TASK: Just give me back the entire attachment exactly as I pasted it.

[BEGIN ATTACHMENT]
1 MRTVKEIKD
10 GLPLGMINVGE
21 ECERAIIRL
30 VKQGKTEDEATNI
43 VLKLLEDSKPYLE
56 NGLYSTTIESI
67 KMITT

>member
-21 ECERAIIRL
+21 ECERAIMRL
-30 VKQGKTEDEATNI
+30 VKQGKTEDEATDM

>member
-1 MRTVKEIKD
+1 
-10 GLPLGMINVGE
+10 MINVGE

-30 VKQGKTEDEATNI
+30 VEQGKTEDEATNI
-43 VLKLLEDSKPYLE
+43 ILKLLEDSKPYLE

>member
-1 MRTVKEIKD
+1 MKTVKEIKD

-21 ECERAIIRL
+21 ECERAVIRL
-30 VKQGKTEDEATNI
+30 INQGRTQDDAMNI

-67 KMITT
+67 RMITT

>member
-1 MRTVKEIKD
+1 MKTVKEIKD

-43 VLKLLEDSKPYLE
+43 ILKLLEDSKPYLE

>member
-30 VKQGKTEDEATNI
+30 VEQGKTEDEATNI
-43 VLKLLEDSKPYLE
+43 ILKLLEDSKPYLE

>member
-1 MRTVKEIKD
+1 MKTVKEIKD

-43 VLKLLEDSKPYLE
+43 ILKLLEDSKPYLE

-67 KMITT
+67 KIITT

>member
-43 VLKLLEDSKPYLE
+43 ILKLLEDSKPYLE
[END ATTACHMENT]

1 MRTVKEIKD
10 GLPLGMINVGE
21 ECERAIIRL
30 VKQGKTEDEATNI
43 VLKLLEDSKPYLE
56 NGLYSTTIESI
67 KMITT

>member
-21 ECERAIIRL
+21 ECERAIMRL
-30 VKQGKTEDEATNI
+30 VKQGKTEDEATDM

>member
-1 MRTVKEIKD
+1 
-10 GLPLGMINVGE
+10 MINVGE

-30 VKQGKTEDEATNI
+30 VEQGKTEDEATNI
-43 VLKLLEDSKPYLE
+43 ILKLLEDSKPYLE

>member
-1 MRTVKEIKD
+1 MKTVKEIKD

-21 ECERAIIRL
+21 ECERAVIRL
-30 VKQGKTEDEATNI
+30 INQGRTQDDAMNI

-67 KMITT
+67 RMITT

>member
-1 MRTVKEIKD
+1 MKTVKEIKD

-43 VLKLLEDSKPYLE
+43 ILKLLEDSKPYLE

>member
-30 VKQGKTEDEATNI
+30 VEQGKTEDEATNI
-43 VLKLLEDSKPYLE
+43 ILKLLEDSKPYLE

>member
-1 MRTVKEIKD
+1 MKTVKEIKD

-43 VLKLLEDSKPYLE
+43 ILKLLEDSKPYLE

-67 KMITT
+67 KIITT

>member
-43 VLKLLEDSKPYLE
+43 ILKLLEDSKPYLE